My husband has chronic a-fib and CHF. 2 cardioversions worked temporarily, but after a few days he'd be back in a-fib. He had an 11 hour ablation a few months ago, but at the 6 week point was back in a-fib and once he's fully healed will have another ablation. My question is: how does eliminating the area of the heart responsible for a-fib somehow force normal sinus rhythm? I worry that if they scar too much of the heart area, he won't have any rhythm at all! Isn't an a-fib rhythm better than no rhythm at all?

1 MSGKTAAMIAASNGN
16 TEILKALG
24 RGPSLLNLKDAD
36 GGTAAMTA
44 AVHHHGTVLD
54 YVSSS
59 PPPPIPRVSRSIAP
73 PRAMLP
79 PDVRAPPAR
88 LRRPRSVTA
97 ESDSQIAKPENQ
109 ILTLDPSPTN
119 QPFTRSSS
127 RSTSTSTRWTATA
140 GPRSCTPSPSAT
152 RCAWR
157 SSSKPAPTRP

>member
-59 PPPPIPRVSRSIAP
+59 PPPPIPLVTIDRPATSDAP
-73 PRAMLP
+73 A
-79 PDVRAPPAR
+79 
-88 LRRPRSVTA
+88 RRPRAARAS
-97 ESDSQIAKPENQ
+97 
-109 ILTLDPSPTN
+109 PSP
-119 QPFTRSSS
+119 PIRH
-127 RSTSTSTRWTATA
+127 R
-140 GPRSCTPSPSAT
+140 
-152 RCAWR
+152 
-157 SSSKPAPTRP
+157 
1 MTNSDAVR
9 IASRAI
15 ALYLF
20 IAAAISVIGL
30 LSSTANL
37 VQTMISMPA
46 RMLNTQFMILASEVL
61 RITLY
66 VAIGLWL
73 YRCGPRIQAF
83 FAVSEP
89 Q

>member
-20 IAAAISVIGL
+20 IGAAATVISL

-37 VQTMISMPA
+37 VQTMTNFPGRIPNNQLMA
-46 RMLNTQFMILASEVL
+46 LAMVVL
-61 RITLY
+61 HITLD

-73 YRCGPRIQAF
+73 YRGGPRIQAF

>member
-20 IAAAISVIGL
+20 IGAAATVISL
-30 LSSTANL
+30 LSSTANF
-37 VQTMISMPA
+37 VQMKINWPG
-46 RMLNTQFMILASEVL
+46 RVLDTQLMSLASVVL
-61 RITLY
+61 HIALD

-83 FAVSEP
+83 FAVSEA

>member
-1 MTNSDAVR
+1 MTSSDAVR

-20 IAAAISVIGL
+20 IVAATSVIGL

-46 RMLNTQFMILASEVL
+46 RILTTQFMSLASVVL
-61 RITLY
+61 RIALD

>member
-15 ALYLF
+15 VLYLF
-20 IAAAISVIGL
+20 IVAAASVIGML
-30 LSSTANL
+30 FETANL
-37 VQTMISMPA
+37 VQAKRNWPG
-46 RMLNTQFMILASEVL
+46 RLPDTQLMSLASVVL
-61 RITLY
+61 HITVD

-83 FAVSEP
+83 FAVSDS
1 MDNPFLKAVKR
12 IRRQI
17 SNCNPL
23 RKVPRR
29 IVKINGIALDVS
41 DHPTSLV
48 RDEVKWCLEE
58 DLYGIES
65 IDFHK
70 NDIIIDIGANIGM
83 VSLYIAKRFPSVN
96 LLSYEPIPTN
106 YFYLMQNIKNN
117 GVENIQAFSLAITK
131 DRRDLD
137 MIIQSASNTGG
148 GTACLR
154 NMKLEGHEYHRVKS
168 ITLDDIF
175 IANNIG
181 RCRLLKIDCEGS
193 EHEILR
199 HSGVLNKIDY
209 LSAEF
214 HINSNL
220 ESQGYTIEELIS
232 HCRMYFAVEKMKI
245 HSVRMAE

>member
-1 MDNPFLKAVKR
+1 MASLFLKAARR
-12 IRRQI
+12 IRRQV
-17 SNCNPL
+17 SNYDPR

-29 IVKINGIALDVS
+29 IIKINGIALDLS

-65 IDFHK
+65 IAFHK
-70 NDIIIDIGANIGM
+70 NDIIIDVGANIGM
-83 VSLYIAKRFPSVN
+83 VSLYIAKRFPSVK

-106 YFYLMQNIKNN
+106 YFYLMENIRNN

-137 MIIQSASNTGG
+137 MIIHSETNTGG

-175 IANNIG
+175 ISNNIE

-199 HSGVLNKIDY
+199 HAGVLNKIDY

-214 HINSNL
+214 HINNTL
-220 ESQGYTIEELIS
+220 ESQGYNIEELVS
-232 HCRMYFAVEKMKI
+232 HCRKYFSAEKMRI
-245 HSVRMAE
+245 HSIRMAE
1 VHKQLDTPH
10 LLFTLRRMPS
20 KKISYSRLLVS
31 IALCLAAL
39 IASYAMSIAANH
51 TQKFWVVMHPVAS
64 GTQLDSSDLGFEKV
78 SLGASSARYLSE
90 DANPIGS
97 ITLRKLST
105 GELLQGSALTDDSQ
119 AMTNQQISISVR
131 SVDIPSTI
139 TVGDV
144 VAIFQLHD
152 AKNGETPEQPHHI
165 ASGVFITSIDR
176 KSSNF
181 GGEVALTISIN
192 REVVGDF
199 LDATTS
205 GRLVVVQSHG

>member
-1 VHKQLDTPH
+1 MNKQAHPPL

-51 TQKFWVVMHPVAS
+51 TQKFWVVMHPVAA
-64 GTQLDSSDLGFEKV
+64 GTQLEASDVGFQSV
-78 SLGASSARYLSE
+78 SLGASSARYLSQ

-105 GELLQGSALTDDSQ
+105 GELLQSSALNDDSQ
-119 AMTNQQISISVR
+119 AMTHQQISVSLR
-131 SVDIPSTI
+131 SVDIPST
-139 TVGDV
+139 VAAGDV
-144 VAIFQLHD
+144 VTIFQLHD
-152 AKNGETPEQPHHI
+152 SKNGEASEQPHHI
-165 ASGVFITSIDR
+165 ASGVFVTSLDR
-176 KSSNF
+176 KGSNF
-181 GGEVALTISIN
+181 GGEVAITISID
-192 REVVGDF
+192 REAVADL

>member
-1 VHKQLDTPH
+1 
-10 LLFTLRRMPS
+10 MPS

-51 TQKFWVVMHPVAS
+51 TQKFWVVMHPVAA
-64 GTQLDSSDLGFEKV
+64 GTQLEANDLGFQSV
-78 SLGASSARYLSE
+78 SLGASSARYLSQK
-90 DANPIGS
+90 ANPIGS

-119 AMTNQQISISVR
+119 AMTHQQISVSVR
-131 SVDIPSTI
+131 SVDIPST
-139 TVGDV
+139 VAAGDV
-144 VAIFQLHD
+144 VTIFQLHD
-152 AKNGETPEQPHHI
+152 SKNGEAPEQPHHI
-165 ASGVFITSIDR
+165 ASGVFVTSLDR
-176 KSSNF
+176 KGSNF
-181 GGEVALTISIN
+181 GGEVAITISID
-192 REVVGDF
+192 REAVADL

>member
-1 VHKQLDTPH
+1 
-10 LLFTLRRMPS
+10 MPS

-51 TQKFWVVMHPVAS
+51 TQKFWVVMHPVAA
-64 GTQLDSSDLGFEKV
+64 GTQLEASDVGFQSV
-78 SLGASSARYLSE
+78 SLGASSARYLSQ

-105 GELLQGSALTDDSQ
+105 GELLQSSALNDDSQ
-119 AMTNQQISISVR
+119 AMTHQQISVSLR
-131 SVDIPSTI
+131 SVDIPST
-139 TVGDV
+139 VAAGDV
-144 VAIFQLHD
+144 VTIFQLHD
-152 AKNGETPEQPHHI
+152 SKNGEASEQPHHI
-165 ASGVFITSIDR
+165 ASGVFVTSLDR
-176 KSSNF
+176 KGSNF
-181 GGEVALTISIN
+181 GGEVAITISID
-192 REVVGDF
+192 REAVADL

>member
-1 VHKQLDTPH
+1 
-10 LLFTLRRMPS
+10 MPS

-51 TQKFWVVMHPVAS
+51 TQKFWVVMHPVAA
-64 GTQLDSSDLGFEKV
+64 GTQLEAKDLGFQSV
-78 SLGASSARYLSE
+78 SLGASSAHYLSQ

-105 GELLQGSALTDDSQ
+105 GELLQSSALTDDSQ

Sorry you too are going thru this vic......it sort of worried me when you used the word "scar" because i am in high hopes that the doc didn't "burn" the areas responsible. That has been determined to in the interest of the patient to cauterize the passageways because scar tissue builds up where they zap the pathways causing new issues of new pathways starting because of the scar tissue raising above the base of the heart which makes alot of sense. The way most docs now do it is either via freezing or cryo or RF or radio frequency waves because in either of those instances there is no scarring. Its not so much eliminating the area of the heart vic what happens is that our hearts beat in a very specific pattern...from top to bottom along an electrical pathway that when the electrical hits the bottom of the heart basically is spreads out a little..what happens with atrial fib is that instead of the pathway being straight or fairly straight the electrical patterning decides to basically veer off course and cannot do its job because it is re routing itself and many times people like me for instance have additional pathway that shoot off of the main pathway and those have to be blocked and re routed back where it belongs...thing of a lightening bolt vic....the heart is the main pump of the body and it runs off of electrical activity and the brain of the heart is the AV/Sinus node of the heart which the electrical is basically talking to and firing telling it to pump for us that is why that area of the heart is called the no fly zone..docs stay clear of the brain of the heart because if it is accidently touched or hit by the catheter it shorts out the brain, it can't take directions anymore and then people can end up w. a pacemaker. When you say isn't atrial fib better then no rhythm at all would mean that w. no rhythm death would occur basically because it is the rhythm that keeps us alive. Atrial fib has its own worries too...clot issues, etc. The main thing is to be sure that the docs are not burning the heart vic....the other thing is that it seriously takes up to 90 days to even know if its a fail or not and not before and for the patient it can take up to the six month mark before all of the random episodes of tach, atrial fib, etc. start slowing down and becoming less and less for myself i had an extreme case of atrial fib and it took me to the four month mark for the symptoms to stop but my heart doc put me on a low dose of antenolol to take the edge off for my heart so that it didn't happen with the weird atrial fib coming back at me and it definately worked. He later gave me a pocket pill called Mutaq in case the antenolol didn't work so that i could convert myself at home rather then running back and forth to the E.R, to get converted which we all know is not not fun. Question everything vic and if they are burning you have a right to be concerned. I would do a little more research my friend.
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